Can Being Busy Make Us Less Productive?

"Beware the barrenness of a busy life." - Socrates

As we identify and teach habits related to emotional well-being, it's important to think about the negative impact of busyness on our brains, moods, and output.  Thanks to modern technology, we can fill our plates with endless projects and diversions.  But should we? 

If productivity is our goal, we should think twice before embracing multitasking.  Recent research has revealed that multi-tasking can actually make us less productive.  By changing course while in the middle of completing one task, we ensure that it will take longer to finish both objectives; in fact, the time required increases by 25%.   

Busyness also impedes our ability to maintain calm and contented brains and emotional states.  Brain scans have demonstrated that extreme multitasking leads to lower brain density in the anterior cingulate cortex (ACC), a region that helps us focus and concentrate.  In other words, being busy wires our brains to become more agitated, anxious, and unsettled.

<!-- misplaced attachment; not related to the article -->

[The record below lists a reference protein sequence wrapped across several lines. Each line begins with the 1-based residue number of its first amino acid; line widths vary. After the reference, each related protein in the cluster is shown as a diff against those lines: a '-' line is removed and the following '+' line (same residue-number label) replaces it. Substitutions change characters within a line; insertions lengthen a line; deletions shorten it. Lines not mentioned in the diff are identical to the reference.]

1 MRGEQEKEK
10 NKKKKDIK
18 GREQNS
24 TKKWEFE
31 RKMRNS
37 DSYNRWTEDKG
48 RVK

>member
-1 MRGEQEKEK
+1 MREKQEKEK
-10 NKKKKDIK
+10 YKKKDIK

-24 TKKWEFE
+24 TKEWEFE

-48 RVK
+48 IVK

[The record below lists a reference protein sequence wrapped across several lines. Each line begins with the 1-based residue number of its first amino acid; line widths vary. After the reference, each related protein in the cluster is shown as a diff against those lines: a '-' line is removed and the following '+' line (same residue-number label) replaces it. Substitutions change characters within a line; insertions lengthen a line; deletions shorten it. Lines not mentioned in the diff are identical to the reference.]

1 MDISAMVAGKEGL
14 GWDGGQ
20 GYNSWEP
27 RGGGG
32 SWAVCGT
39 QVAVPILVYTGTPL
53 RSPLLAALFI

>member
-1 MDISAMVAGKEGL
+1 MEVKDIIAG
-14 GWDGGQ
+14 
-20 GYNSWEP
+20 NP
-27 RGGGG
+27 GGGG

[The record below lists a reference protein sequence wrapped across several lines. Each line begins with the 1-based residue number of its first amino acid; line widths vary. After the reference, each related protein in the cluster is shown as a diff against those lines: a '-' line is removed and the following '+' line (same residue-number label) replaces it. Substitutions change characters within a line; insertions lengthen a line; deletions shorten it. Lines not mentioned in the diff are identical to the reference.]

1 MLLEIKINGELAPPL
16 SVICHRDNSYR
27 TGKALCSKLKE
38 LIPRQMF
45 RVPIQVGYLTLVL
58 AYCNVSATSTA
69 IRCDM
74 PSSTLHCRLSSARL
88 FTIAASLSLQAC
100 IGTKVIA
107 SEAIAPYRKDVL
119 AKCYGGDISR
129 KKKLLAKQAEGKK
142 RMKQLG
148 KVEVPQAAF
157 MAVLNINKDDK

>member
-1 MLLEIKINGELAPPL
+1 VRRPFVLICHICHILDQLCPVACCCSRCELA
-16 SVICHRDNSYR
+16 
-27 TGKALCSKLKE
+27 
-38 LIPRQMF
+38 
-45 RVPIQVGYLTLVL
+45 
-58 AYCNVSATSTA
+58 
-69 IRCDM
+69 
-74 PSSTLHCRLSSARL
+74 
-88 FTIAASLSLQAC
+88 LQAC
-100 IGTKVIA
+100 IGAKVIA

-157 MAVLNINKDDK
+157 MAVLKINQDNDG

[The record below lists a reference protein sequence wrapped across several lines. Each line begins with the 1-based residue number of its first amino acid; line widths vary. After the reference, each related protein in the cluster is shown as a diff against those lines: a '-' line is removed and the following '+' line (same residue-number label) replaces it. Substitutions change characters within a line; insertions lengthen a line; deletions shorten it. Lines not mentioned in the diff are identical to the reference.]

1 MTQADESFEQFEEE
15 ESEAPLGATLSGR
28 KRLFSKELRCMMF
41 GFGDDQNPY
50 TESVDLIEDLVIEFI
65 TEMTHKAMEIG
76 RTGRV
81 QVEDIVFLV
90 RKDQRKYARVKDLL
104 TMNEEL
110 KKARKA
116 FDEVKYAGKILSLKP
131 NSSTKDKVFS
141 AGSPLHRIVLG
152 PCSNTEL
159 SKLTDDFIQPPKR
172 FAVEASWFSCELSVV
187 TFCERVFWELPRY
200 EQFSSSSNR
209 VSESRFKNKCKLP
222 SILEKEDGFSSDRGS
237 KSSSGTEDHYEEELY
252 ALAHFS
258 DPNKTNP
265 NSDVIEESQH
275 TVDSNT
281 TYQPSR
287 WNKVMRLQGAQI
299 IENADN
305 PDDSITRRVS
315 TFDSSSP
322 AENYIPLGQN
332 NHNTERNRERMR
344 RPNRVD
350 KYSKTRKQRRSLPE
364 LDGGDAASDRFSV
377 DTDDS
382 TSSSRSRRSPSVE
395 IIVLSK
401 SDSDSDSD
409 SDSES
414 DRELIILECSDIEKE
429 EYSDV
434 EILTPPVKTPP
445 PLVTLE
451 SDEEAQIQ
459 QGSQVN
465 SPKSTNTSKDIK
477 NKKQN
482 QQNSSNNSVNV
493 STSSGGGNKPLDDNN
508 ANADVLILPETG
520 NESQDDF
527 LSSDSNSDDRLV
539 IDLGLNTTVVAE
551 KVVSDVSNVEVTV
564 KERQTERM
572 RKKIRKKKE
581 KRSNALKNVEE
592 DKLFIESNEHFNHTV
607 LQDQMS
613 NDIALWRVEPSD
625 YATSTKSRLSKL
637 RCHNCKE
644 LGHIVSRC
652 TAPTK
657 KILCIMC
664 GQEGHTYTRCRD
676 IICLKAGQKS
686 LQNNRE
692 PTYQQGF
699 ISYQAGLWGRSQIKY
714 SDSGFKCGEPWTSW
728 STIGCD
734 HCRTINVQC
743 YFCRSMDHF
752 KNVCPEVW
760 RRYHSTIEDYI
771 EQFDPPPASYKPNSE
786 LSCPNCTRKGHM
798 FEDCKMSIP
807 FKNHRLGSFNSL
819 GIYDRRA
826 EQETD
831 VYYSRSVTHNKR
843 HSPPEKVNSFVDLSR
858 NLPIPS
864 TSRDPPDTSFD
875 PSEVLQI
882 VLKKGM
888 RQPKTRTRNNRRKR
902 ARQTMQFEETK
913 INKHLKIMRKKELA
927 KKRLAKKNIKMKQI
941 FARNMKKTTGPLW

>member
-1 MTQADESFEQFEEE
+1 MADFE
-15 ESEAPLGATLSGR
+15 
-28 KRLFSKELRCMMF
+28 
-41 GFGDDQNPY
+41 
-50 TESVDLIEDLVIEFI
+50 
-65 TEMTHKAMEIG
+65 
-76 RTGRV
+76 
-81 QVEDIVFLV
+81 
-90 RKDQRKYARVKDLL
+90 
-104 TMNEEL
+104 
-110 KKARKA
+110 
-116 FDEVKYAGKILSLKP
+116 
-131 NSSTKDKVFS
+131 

Despite the downsides of multitasking, many of us feel drawn to do it anyway.  Why is that?  Researchers at the University of Chicago suggest that part of the answer may be something known as "idleness aversion."  Since we see full schedules as emblematic of success, we may be too frightened to relax.  Whether or not we realize it, we are compelled to work harder than is necessary.